As of April 2017, South Korea are becoming a coinless society as shoppers will be handed pre-paid cards instead of change in a country-wide trial. If the trial is successful, bank officials will allow change to be transferred straight into the shoppers' bank accounts by next year.
This news follows attempts across Europe to encourage greater use of new payment methods, in what are predominately cash societies.
Almost four in five (77%) British consumers have concerns about using new payment methods Paul Hastings has revealed.
A survey of over 2,000 consumers highlights how security fears are preventing many consumers from embracing new payment technologies, yet providers of new methods are often leading the way in creatively addressing fraud and security risks.
The survey was part of an examination by Paul Hastings into the current attitudes of businesses and consumers towards new payments and their potential use of future payment methods.
The risk of fraud was cited as the main reason (59%) for UK consumers being unwilling to use new payment methods, followed by data security incidents (49%) and the risk of theft (45%). The survey also showed that around a quarter (27%) of British consumers do not currently use new payments methods.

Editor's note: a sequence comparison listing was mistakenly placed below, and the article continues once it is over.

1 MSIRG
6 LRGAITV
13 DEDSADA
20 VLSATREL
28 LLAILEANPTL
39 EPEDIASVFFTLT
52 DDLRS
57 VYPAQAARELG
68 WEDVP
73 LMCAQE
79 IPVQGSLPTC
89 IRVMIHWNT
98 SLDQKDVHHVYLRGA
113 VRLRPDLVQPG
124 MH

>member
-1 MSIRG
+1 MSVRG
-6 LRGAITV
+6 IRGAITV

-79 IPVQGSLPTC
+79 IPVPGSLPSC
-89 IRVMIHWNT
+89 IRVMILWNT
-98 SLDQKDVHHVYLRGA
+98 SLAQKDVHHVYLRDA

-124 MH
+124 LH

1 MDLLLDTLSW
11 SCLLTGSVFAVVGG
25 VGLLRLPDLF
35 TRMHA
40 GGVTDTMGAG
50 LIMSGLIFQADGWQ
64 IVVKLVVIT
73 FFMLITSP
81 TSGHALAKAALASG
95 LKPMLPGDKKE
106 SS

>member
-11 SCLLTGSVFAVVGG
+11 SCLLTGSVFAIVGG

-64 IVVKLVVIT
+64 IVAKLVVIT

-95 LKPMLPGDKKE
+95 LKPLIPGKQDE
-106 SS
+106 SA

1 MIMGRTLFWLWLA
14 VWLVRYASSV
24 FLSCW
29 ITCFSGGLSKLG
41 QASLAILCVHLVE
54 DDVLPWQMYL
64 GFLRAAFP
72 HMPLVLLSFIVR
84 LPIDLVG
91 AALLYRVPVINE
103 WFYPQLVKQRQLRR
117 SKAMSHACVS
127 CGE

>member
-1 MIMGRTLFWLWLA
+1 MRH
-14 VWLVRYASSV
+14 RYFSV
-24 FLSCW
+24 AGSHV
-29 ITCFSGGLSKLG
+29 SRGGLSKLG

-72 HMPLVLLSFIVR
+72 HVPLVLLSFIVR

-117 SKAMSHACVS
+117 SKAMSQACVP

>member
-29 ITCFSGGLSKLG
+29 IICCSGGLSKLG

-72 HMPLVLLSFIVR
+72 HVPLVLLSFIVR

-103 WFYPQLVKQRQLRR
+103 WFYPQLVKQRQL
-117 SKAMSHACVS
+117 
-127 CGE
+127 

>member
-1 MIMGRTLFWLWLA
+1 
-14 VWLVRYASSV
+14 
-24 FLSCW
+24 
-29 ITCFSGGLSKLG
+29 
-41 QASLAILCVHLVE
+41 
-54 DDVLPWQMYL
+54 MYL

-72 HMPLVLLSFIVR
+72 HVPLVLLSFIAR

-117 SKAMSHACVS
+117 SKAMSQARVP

When asked what the most desirable feature of a new payment method would be, nearly half (49%) of those surveyed said a reduced risk of fraud. However, Paul Hastings notes that fraud risks exist with traditional payments methods and new payment method providers are often at the forefront of the development or adoption of ways to addressing fraud risks, such as the use of tokenisation, which helps drive both product and security innovation.
Fintechs are likely to be very creative about how they manage fraud and security risks and to invest significant amounts of money and time in such methods, which may include increased authentication at the point of sale and behaviour monitoring for fraud.
Ben Regnard-Weinrabe, partner in the Global Banking & Payment Systems practice at Paul Hastings, based in London, said:
"Our research shows that many British...